Part 2 of Finishing the Comforter.

Yesterday was very enjoyable.  I had phone calls from people I don't hear from very often but love a lot.  Among them Cathy Outlaw and Flo Fifield whom I haven't seen or spoken with for probably a year.  Not because we aren't dear friends but because I knew them in another part of my life and our paths don't cross anymore unless we make it a special point to find each other.  I am sure you know just what I mean.....

I did get busy on the comforter I had started pinning together and tied the whole thing with a beautiful deep red yarn I had found for just that purpose.  This morning I pinned one side and have decided to overcast the edges all of the way around and then use a lovely blanket stitch (I love the looks of the blanket stitches!)  To finish it off.  I told Brian if I overcast it and then blanket stitch it nobody should ever have to rework it as that should bind it all very securely. 

I am going to use the beautiful deep red yarn for the blanket stitching as it should be a lovely contrast with the dark fabrics.  One thing I find interesting and rewarding is admiring all of the "old" styles of fabric that were used to piece this.  I hadn't thought about that until the intimacy of hand working all of this came to be.  Just an observation.

I telephoned Grandma Powell and got the names of her Mother and her Grandmother who pieced this and I am going to embroidery their names into this with a note that it was done in the early 1900's and that I finished it this year.  Then whoever of the children or grandchildren end up with these they will know from whence thy came.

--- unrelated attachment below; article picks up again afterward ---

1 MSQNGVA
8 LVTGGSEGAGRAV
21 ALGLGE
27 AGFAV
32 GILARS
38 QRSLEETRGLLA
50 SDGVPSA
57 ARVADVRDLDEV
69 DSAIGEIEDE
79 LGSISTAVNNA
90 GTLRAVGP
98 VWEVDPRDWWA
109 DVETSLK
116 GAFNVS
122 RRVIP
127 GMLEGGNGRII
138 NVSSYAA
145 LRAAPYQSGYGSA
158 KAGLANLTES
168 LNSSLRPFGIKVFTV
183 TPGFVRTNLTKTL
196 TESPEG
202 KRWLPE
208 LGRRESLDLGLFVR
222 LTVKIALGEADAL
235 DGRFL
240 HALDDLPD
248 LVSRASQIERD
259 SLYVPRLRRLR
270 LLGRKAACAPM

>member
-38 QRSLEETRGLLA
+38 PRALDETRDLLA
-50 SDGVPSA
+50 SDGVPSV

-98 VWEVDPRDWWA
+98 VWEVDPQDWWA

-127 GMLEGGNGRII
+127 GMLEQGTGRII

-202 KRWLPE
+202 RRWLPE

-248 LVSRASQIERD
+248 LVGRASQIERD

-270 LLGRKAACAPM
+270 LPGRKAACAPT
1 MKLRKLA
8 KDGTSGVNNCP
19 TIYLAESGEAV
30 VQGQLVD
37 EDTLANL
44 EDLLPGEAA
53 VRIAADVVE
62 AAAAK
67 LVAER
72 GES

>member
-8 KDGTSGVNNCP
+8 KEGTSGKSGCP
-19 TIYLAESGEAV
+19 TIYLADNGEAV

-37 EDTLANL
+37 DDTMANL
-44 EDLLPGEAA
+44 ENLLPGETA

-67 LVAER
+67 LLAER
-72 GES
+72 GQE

Bacon, Potato, & Cheese Soup, just plain SINFUL, it's that good!

Thick, cheesy soup, studded with bacon and potatoes.
Some things are just beyond the pale and this soup just might be one of them!  Brian ate until he could eat no more last night!!  That is a good thing in his case.  He tends to want to nibble on junk and forgo a good meal some evenings.  At any rate I started with the general idea of Canadian Cheese Soup, the recipe was given under the same name on 9/29/10.  Then I shot off into updating it with potatoes and bacon resulting in a good thing ramping up to an out of this world comfort supper soup.

Ingredients for Bacon, Potato, & Cheese Soup:

3 potatoes diced
6 C. chicken stock
2 cans of evaporated milk (or 3 C. milk or half and half)
1 1/2 C. diced carrots
2 C. celery diced using tops and leaves
1/2 pound bacon diced
1/2 C. onions diced
1/2 C. flour
1 pound (16 Oz.) Kraft Sharpie Cheese ( Found in the grocery case with the American Cheese Slices in 8 Oz. pkg. of sliced cheese.)
6 chicken bouillon cubes
1 t. salt
1/2 t. black pepper
1/8-1/4 t. Cayenne pepper

Fry bacon and remove from the pan saving the fat.  Combine the stock,  bouillon cubes, seasonings,  and vegetables in a soup kettle and cook until fork tender then reduce the heat to a simmer.  When the vegetables are done heat the bacon drippings and add the flour, stirring to cook the flour over medium heat.  Then pour all at once the drippings and flour into the vegetables and broth stirring constantly as it thickens.  Add the milk.  Keep stirring.